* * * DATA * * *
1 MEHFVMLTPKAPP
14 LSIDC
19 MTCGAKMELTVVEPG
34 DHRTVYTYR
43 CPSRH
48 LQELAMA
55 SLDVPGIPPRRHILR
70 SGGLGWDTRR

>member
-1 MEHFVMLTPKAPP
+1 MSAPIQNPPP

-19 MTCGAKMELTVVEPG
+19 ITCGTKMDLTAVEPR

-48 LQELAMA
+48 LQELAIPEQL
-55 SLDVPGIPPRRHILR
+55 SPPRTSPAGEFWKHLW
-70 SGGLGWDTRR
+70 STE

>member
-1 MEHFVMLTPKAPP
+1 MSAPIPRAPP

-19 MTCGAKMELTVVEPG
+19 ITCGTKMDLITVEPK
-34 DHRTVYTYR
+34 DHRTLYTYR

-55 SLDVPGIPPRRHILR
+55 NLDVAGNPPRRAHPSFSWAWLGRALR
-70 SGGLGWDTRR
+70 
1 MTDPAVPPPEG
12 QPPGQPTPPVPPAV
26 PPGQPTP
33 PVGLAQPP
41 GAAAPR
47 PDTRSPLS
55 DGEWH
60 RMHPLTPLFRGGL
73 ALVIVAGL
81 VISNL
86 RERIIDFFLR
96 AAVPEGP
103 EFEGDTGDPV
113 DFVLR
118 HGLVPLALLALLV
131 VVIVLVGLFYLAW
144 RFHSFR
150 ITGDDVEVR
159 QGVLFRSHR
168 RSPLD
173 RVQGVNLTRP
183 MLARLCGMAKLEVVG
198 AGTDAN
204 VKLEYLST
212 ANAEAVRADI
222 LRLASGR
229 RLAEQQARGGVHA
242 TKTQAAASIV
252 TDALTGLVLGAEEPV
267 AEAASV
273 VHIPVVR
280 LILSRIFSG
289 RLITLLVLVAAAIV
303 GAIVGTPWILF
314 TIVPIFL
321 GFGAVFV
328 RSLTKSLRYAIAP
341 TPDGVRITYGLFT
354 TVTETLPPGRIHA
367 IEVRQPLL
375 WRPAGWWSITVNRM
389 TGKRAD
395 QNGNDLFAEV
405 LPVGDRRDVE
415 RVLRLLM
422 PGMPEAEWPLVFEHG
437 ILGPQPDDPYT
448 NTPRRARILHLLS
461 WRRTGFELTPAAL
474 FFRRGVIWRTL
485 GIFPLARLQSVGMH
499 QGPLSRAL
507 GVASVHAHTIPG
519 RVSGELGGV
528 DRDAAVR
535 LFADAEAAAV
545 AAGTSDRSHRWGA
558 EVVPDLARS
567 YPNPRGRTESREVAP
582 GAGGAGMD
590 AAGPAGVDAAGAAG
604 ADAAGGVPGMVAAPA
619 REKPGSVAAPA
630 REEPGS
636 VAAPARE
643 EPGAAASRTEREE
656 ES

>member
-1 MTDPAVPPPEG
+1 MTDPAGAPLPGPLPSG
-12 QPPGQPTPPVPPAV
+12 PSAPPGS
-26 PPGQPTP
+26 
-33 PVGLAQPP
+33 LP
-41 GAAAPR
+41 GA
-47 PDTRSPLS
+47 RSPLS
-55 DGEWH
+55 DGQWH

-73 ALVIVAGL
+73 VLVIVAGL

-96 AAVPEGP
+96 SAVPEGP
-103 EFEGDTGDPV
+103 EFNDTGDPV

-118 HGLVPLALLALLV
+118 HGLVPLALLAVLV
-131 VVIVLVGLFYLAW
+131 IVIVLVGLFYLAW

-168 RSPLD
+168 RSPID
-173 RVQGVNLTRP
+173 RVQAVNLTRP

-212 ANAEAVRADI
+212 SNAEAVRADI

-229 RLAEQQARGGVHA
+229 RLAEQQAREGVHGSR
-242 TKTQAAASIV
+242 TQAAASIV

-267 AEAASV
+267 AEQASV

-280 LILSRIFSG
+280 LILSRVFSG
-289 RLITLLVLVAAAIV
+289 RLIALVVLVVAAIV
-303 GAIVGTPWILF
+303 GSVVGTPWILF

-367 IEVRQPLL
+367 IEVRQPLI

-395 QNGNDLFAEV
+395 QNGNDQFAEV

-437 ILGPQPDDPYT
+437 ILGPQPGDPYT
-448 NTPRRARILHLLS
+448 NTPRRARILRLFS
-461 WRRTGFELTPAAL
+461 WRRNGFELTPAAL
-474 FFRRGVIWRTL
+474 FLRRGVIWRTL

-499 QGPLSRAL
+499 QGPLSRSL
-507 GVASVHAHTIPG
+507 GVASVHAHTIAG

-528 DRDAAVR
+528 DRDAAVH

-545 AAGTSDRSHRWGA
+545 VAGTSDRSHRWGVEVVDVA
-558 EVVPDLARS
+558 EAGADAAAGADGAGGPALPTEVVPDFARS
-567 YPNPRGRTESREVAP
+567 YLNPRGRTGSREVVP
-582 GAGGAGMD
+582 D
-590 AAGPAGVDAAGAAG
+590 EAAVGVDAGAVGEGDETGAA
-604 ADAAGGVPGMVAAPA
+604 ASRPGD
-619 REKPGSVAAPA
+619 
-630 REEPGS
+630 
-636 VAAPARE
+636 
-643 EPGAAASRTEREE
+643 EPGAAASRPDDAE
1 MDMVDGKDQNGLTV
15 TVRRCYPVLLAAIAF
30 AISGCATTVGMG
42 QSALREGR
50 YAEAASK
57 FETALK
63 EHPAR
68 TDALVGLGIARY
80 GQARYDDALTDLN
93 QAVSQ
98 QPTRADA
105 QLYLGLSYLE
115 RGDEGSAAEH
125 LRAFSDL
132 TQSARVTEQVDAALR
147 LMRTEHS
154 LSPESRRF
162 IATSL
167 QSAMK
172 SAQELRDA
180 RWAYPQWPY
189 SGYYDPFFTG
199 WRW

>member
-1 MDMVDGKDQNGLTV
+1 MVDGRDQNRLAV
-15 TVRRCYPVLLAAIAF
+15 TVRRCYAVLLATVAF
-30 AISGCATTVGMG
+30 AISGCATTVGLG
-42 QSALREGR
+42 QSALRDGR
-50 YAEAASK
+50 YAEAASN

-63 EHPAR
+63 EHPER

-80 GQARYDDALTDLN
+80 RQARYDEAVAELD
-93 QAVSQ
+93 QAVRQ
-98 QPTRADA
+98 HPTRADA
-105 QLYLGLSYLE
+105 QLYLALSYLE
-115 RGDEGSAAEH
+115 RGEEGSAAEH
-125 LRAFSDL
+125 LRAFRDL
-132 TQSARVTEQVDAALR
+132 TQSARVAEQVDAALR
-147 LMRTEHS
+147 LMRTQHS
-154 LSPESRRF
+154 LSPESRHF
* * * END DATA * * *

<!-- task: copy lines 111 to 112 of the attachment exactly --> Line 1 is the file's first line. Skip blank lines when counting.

-55 DGEWH
+55 DGQWH